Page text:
- Once lit, you can set a pot on top and cook.
- Feed scoop
Cut the top of the #10 can at an angle. Then, attach an old door handle to the side. You’ve just made a DIY feed scoop you can use for years to come.
- Just-add-water meals
Place just-add-water meals inside a #10 can. You can either boil water separately or heat it using a rocket stove and then add it to the meal stored in the can. This eliminates the need for extra pots when camping.
- Garden pots
Punch holes in the bottom of a #10 can using a hammer and nails or screws. Then, fill the can with potting soil. If you feel inclined, you can decorate your garden pots with paint.
There are several ways you can turn your #10 can into a source of light. For example, add sand to the can and place a solar light inside during the day, and you will have a great light source in the evening that can be moved wherever you need. Additionally, you can punch holes in the sides of a #10 can, place tea light candles inside, and have a beautiful luminary. Also, with wicks and paraffin wax, you can use your #10 can to make homemade candles.
- Buckets for picking berries
Punch two holes in the side and add a wire. Now your #10 can works as a bucket for berry picking.
- Trash can
A #10 can makes a small, efficient trash can when camping, as well as in other places where you don’t need a full-sized trash can. It can also be used in the car as a sick bucket for carsick travelers. A gallon-sized Ziploc bag fits well inside a #10 can.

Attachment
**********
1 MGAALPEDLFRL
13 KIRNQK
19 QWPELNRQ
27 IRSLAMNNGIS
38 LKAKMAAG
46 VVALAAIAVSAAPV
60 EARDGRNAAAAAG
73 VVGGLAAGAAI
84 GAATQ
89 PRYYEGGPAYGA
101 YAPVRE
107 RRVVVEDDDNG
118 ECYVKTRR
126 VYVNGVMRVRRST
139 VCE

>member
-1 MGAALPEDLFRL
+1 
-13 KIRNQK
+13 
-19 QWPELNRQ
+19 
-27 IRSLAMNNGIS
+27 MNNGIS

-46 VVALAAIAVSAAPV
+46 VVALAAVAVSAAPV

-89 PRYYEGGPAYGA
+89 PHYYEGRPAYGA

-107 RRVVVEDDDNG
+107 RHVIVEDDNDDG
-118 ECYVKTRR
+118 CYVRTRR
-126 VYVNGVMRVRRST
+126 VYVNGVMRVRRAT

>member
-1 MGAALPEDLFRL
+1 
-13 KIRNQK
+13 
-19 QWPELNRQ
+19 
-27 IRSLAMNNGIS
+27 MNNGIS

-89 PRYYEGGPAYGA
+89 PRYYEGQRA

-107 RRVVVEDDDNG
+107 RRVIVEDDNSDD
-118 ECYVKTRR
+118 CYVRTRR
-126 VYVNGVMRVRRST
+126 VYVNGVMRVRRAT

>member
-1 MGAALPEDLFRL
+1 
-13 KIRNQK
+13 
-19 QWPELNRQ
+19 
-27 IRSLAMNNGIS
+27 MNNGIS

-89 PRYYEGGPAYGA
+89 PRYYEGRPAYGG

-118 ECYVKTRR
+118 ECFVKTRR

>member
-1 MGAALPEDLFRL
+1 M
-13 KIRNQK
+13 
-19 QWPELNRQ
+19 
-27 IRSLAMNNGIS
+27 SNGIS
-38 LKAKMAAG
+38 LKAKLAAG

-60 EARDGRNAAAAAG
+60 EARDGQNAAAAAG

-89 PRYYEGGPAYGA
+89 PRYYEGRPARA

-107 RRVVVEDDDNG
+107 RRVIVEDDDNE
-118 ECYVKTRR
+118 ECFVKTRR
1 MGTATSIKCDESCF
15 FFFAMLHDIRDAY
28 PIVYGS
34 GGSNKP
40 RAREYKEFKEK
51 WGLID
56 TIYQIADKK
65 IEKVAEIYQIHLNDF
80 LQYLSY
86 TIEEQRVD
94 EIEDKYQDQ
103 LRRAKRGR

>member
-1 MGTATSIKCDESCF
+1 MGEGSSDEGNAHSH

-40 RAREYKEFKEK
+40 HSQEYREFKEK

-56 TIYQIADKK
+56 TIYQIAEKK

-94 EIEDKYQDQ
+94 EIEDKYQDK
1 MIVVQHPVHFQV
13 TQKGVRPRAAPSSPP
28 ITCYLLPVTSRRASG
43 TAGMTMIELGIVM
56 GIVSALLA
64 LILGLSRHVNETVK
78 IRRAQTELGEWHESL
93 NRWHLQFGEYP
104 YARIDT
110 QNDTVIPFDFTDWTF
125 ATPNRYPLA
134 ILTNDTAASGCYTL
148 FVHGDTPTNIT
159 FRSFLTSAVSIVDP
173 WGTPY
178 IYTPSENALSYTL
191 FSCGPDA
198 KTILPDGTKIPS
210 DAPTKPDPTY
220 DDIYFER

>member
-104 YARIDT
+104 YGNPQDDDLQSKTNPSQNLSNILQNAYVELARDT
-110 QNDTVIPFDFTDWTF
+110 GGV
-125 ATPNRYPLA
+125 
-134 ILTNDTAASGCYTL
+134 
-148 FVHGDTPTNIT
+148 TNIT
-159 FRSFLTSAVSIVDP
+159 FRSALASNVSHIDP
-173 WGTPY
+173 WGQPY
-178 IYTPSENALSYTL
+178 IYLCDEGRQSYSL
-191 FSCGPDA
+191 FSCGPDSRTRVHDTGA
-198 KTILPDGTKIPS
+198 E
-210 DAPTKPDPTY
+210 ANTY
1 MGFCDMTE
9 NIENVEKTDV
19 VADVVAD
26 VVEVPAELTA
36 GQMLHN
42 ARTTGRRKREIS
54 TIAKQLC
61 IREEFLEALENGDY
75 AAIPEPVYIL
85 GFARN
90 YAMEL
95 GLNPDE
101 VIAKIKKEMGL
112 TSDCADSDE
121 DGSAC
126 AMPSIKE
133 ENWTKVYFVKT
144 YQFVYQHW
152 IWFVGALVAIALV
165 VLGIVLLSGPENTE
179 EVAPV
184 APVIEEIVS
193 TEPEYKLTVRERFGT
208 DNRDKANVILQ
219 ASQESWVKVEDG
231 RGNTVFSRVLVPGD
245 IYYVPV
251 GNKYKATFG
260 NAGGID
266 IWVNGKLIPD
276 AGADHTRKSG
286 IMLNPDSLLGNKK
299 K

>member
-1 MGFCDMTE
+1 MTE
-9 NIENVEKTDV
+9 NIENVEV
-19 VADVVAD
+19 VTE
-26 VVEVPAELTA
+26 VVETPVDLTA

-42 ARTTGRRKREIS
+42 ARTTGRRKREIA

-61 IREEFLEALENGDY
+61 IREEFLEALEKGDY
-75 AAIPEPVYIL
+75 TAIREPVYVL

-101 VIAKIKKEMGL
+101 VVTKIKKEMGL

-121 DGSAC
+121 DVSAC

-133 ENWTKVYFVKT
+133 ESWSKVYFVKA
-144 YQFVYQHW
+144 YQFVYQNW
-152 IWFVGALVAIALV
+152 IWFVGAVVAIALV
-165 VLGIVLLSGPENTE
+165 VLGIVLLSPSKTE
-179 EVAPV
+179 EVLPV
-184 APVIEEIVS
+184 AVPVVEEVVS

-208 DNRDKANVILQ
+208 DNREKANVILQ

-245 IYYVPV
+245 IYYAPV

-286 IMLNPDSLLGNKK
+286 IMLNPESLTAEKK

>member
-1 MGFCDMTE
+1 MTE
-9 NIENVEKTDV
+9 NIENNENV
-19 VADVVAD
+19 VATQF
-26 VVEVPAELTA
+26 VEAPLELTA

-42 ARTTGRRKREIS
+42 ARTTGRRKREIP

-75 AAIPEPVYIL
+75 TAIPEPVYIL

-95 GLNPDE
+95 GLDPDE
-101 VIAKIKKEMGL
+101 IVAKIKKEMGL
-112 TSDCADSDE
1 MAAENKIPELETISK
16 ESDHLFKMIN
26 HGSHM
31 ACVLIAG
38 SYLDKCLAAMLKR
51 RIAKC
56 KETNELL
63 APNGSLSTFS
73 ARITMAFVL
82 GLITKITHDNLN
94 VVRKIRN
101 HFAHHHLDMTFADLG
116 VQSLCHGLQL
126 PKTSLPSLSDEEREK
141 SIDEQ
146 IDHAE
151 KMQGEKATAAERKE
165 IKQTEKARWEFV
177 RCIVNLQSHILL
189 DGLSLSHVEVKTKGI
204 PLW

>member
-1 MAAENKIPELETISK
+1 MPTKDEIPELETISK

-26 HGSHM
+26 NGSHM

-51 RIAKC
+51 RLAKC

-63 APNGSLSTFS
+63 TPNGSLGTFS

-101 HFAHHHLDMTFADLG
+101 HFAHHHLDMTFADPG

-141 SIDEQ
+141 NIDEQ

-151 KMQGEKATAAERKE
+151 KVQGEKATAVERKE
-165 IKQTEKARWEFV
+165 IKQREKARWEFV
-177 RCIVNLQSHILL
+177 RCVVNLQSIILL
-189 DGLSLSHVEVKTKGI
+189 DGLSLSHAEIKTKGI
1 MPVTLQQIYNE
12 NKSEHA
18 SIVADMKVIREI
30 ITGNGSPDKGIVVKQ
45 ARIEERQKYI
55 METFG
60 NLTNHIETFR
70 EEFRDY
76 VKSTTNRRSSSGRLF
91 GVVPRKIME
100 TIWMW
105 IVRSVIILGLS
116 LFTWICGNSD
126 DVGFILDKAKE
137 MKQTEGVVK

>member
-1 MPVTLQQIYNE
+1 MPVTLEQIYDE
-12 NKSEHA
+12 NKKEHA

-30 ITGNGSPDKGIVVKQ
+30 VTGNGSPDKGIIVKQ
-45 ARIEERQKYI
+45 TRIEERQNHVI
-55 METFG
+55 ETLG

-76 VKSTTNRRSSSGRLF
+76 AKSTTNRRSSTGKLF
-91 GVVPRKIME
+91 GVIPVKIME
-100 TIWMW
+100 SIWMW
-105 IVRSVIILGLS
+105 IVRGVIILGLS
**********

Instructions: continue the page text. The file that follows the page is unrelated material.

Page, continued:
- Outhouse toilet paper holder
Protect your precious TP from getting soiled or damp when camping by storing it inside a #10 can. Keep in mind, if you have to go outdoors or use an outhouse, you have to set your TP somewhere. You can avoid setting it on the ground or someplace unsanitary with a #10 can.
- Emergency car kit
You never know when you will end up stuck on the interstate due to an accident or bad weather. Fill a #10 can with emergency car supplies, such as flashlights, glow sticks, emergency blankets, nonperishable food, and a poncho.
- Sand or kitty litter containers for roadside emergencies
You never know when your car will get stuck in the mud or snow. Prepare by keeping a #10 can filled with sand or kitty litter in your vehicle to help provide traction.
- Protect plants
You can place empty #10 cans over the top of small, vulnerable plants for a heat source. Additionally, you can cut off the end of the can and place the tall ring around other vulnerable plants or vines to protect them while you are edging or mowing.